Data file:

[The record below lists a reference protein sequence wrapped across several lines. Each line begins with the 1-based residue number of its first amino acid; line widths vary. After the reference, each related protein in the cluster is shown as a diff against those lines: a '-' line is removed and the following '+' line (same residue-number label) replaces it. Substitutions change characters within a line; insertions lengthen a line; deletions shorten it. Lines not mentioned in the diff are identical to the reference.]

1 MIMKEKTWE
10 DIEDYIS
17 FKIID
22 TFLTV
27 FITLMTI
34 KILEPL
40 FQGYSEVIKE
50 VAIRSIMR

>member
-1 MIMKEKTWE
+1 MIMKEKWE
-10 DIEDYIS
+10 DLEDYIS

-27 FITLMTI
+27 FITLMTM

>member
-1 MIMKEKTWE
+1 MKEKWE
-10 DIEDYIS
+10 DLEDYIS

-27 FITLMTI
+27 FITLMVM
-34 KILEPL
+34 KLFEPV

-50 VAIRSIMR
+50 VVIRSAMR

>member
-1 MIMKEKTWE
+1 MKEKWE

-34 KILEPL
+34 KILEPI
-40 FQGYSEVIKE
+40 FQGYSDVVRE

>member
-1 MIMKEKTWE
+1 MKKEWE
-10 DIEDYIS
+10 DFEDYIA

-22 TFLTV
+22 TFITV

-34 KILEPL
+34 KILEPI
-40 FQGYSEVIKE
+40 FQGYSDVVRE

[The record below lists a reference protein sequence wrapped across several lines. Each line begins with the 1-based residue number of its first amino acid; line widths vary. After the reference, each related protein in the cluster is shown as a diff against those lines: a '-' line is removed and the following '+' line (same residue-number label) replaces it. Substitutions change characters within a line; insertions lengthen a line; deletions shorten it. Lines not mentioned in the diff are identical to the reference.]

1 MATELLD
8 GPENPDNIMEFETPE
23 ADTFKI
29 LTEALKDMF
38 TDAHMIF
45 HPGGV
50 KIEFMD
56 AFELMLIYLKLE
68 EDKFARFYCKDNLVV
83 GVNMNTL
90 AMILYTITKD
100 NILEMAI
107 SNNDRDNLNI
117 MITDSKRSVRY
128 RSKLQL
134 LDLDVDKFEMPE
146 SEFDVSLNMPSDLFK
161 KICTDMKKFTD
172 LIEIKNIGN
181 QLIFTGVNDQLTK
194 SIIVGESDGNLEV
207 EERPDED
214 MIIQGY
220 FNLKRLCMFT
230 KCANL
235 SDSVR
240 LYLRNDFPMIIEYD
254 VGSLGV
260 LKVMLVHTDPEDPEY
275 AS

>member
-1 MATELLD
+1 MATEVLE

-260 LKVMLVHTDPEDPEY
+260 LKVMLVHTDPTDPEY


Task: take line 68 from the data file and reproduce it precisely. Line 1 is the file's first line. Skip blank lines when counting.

207 EERPDED